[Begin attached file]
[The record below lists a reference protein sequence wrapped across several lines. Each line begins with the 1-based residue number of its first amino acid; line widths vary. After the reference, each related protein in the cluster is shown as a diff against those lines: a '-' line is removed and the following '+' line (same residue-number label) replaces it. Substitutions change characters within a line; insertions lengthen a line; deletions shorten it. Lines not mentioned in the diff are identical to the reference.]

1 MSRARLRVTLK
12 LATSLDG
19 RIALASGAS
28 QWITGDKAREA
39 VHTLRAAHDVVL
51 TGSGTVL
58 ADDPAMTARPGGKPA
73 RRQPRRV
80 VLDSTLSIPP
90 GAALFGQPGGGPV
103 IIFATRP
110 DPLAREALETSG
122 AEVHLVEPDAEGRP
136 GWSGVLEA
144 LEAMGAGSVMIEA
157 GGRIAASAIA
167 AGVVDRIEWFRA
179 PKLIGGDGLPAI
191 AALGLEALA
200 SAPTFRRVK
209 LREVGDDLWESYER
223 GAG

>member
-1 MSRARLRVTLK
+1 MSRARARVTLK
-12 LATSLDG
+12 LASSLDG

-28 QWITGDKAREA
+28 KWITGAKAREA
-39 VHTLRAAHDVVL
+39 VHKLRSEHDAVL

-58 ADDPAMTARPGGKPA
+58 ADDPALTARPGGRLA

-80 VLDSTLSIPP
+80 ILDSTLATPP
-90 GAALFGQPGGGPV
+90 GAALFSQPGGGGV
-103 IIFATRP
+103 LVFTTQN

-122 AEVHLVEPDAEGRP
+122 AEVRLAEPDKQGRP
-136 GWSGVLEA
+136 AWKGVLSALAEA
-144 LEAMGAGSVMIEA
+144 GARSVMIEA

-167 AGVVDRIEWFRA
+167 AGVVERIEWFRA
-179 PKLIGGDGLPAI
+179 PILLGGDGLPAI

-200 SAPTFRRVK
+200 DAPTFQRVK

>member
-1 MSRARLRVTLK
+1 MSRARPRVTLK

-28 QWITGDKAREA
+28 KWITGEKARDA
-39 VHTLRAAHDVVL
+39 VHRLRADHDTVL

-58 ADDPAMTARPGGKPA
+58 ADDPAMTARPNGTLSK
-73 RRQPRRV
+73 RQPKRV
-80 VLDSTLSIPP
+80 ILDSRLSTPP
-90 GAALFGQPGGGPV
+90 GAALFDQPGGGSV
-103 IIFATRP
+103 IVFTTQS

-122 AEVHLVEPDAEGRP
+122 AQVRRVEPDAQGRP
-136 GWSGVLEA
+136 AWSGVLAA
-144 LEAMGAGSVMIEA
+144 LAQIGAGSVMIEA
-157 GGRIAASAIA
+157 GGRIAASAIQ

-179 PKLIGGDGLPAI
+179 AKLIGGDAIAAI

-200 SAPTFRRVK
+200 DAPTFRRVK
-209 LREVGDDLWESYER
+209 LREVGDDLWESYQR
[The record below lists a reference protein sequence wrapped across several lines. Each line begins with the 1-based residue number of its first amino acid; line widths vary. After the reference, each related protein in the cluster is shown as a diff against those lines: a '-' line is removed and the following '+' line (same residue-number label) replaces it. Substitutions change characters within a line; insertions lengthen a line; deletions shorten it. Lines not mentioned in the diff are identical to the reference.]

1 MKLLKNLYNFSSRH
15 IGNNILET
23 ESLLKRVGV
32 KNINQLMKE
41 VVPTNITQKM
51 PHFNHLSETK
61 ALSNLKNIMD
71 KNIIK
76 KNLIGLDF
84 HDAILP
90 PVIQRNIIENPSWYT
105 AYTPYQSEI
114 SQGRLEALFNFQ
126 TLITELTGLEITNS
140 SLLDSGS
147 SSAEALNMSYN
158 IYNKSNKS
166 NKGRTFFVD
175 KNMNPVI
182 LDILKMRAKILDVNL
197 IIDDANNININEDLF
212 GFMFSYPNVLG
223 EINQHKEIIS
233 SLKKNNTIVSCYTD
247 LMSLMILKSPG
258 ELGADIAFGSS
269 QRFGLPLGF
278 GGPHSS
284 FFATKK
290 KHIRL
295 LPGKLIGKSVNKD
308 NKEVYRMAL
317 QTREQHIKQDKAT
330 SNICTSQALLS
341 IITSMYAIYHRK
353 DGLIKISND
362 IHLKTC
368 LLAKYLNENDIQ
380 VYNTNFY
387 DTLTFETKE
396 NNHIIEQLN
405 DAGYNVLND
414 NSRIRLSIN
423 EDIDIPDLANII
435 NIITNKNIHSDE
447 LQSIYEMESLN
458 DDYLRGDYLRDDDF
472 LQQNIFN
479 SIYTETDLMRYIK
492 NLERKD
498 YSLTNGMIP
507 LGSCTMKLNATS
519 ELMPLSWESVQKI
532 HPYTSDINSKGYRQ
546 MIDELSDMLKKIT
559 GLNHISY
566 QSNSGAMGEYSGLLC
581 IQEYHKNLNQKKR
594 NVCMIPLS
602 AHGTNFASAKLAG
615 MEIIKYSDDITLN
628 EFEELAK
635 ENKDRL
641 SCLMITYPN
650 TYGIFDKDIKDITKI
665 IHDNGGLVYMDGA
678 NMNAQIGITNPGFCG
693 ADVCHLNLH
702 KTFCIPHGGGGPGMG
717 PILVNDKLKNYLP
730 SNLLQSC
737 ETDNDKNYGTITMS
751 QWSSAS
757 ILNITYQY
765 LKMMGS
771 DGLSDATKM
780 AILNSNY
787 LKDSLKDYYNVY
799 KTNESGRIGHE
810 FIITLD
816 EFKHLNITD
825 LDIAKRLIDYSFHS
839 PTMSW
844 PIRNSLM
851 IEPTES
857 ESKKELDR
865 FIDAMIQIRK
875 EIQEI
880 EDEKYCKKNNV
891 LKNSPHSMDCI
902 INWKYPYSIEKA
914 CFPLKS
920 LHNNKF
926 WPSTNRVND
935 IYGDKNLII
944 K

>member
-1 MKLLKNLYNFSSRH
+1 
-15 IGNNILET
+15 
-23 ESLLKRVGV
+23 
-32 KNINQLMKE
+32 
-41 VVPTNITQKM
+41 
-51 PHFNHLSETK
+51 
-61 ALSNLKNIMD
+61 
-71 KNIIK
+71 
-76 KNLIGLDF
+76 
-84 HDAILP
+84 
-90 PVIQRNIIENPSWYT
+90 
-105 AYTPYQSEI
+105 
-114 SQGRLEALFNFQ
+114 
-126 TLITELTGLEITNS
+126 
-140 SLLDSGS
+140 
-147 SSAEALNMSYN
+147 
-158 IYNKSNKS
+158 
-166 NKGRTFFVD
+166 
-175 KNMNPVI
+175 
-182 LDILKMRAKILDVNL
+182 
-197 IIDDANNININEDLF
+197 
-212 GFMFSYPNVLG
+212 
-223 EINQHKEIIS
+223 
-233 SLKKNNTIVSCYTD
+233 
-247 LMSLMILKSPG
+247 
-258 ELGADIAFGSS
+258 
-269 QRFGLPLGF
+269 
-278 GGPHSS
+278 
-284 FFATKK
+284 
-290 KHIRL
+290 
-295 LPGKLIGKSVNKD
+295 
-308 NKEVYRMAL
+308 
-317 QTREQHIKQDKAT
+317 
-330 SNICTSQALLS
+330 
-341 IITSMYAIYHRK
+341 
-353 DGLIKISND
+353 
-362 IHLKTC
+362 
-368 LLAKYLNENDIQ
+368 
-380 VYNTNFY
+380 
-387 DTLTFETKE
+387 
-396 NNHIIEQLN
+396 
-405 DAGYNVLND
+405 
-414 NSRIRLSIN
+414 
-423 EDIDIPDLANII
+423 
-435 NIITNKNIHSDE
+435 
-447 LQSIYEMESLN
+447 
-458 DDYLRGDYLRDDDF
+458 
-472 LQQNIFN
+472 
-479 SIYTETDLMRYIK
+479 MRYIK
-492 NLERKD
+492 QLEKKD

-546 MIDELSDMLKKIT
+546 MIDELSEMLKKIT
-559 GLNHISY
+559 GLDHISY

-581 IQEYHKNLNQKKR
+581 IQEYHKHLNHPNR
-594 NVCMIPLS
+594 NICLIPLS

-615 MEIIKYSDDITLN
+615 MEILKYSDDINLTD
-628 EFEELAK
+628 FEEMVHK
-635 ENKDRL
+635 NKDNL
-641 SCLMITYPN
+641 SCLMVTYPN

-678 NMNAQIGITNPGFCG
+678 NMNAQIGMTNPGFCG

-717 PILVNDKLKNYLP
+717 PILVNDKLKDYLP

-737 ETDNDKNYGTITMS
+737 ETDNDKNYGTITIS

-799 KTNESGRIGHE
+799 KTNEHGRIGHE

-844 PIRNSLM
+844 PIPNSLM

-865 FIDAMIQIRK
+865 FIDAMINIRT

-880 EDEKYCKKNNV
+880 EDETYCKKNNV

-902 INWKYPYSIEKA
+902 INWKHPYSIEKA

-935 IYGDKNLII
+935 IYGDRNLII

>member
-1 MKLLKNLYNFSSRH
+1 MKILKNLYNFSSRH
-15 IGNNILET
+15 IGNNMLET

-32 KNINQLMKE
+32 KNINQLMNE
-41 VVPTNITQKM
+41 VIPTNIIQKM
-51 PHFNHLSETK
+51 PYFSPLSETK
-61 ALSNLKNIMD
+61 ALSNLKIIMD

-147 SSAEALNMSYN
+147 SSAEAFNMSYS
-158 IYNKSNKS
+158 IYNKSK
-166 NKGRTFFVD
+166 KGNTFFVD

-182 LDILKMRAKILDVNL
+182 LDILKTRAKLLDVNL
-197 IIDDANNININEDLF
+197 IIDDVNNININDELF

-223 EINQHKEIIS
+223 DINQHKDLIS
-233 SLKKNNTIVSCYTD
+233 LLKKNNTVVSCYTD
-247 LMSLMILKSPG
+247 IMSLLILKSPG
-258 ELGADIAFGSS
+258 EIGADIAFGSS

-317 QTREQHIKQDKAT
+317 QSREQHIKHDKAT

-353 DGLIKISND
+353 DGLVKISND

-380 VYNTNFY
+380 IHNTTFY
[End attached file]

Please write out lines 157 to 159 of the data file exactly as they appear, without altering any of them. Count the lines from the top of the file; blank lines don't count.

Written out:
751 QWSSAS
757 ILNITYQY
765 LKMMGS